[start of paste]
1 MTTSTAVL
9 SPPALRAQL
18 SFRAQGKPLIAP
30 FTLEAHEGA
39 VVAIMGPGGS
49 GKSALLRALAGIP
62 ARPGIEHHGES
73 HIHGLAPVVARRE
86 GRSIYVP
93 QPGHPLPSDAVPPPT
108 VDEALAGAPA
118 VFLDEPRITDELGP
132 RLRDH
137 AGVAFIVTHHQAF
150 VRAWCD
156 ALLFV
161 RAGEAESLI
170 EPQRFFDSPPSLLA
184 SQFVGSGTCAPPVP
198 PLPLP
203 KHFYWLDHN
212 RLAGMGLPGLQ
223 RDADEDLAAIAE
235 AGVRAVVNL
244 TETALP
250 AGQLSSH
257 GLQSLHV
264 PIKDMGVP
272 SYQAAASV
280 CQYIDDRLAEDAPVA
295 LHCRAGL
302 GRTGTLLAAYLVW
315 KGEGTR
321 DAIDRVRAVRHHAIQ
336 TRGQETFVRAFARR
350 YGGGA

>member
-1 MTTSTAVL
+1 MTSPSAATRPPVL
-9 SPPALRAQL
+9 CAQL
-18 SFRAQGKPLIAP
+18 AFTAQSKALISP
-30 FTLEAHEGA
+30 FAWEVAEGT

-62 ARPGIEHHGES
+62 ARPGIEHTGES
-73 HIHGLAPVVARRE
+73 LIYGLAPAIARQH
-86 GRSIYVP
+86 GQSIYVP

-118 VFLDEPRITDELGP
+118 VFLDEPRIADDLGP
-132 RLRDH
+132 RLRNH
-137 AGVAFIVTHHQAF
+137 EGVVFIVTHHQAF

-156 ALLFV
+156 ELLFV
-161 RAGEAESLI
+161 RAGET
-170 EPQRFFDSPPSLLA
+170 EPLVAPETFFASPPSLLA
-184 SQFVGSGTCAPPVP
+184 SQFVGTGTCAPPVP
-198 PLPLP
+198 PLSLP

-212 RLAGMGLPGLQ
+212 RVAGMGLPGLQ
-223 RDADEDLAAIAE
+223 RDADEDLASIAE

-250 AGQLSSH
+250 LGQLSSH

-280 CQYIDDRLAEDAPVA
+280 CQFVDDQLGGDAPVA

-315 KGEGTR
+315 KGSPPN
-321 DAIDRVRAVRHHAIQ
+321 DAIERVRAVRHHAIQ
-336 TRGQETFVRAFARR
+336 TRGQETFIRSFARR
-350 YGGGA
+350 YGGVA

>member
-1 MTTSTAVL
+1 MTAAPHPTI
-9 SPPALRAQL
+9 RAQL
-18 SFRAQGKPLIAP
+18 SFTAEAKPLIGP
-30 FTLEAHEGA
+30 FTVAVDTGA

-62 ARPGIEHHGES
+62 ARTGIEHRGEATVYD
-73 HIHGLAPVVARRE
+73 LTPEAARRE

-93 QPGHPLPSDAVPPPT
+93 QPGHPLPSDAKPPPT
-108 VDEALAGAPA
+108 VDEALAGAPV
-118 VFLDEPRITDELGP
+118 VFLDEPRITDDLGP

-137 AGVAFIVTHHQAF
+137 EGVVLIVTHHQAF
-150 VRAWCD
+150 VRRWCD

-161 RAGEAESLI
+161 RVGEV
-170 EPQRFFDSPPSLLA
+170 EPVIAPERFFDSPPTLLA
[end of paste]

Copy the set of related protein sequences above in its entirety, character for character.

1 MTTSTAVL
9 SPPALRAQL
18 SFRAQGKPLIAP
30 FTLEAHEGA
39 VVAIMGPGGS
49 GKSALLRALAGIP
62 ARPGIEHHGES
73 HIHGLAPVVARRE
86 GRSIYVP
93 QPGHPLPSDAVPPPT
108 VDEALAGAPA
118 VFLDEPRITDELGP
132 RLRDH
137 AGVAFIVTHHQAF
150 VRAWCD
156 ALLFV
161 RAGEAESLI
170 EPQRFFDSPPSLLA
184 SQFVGSGTCAPPVP
198 PLPLP
203 KHFYWLDHN
212 RLAGMGLPGLQ
223 RDADEDLAAIAE
235 AGVRAVVNL
244 TETALP
250 AGQLSSH
257 GLQSLHV
264 PIKDMGVP
272 SYQAAASV
280 CQYIDDRLAEDAPVA
295 LHCRAGL
302 GRTGTLLAAYLVW
315 KGEGTR
321 DAIDRVRAVRHHAIQ
336 TRGQETFVRAFARR
350 YGGGA

>member
-1 MTTSTAVL
+1 MTSPSAATRPPVL
-9 SPPALRAQL
+9 CAQL
-18 SFRAQGKPLIAP
+18 AFTAQSKALISP
-30 FTLEAHEGA
+30 FAWEVAEGT

-62 ARPGIEHHGES
+62 ARPGIEHTGES
-73 HIHGLAPVVARRE
+73 LIYGLAPAIARQH
-86 GRSIYVP
+86 GQSIYVP

-118 VFLDEPRITDELGP
+118 VFLDEPRIADDLGP
-132 RLRDH
+132 RLRNH
-137 AGVAFIVTHHQAF
+137 EGVVFIVTHHQAF

-156 ALLFV
+156 ELLFV
-161 RAGEAESLI
+161 RAGET
-170 EPQRFFDSPPSLLA
+170 EPLVAPETFFASPPSLLA
-184 SQFVGSGTCAPPVP
+184 SQFVGTGTCAPPVP
-198 PLPLP
+198 PLSLP

-212 RLAGMGLPGLQ
+212 RVAGMGLPGLQ
-223 RDADEDLAAIAE
+223 RDADEDLASIAE

-250 AGQLSSH
+250 LGQLSSH

-280 CQYIDDRLAEDAPVA
+280 CQFVDDQLGGDAPVA

-315 KGEGTR
+315 KGSPPN
-321 DAIDRVRAVRHHAIQ
+321 DAIERVRAVRHHAIQ
-336 TRGQETFVRAFARR
+336 TRGQETFIRSFARR
-350 YGGGA
+350 YGGVA

>member
-1 MTTSTAVL
+1 MTAAPHPTI
-9 SPPALRAQL
+9 RAQL
-18 SFRAQGKPLIAP
+18 SFTAEAKPLIGP
-30 FTLEAHEGA
+30 FTVAVDTGA

-62 ARPGIEHHGES
+62 ARTGIEHRGEATVYD
-73 HIHGLAPVVARRE
+73 LTPEAARRE

-93 QPGHPLPSDAVPPPT
+93 QPGHPLPSDAKPPPT
-108 VDEALAGAPA
+108 VDEALAGAPV
-118 VFLDEPRITDELGP
+118 VFLDEPRITDDLGP

-137 AGVAFIVTHHQAF
+137 EGVVLIVTHHQAF
-150 VRAWCD
+150 VRRWCD

-161 RAGEAESLI
+161 RVGEV
-170 EPQRFFDSPPSLLA
+170 EPVIAPERFFDSPPTLLA